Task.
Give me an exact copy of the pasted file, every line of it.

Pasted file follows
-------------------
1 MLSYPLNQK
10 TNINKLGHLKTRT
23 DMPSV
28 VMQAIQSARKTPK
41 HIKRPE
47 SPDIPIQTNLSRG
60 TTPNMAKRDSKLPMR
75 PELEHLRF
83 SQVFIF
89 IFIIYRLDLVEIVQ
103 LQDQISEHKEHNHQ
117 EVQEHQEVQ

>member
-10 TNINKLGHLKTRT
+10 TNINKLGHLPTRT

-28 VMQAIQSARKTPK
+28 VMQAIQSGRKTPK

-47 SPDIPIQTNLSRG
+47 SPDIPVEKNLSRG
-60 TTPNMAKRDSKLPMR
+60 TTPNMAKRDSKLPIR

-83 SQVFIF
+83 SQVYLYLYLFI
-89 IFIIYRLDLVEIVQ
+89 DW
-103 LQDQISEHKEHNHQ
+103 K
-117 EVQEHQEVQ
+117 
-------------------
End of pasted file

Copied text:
1 MLSYPLNQK
10 TNINKLGHLKTRT
23 DMPSV
28 VMQAIQSARKTPK
41 HIKRPE
47 SPDIPIQTNLSRG
60 TTPNMAKRDSKLPMR
75 PELEHLRF
83 SQVFIF
89 IFIIYRLDLVEIVQ
103 LQDQISEHKEHNHQ
117 EVQEHQEVQ

>member
-10 TNINKLGHLKTRT
+10 TNINKLGHLPTRT

-28 VMQAIQSARKTPK
+28 VMQAIQSGRKTPK

-47 SPDIPIQTNLSRG
+47 SPDIPVEKNLSRG
-60 TTPNMAKRDSKLPMR
+60 TTPNMAKRDSKLPIR

-83 SQVFIF
+83 SQVYLYLYLFI
-89 IFIIYRLDLVEIVQ
+89 DW
-103 LQDQISEHKEHNHQ
+103 K
-117 EVQEHQEVQ
+117 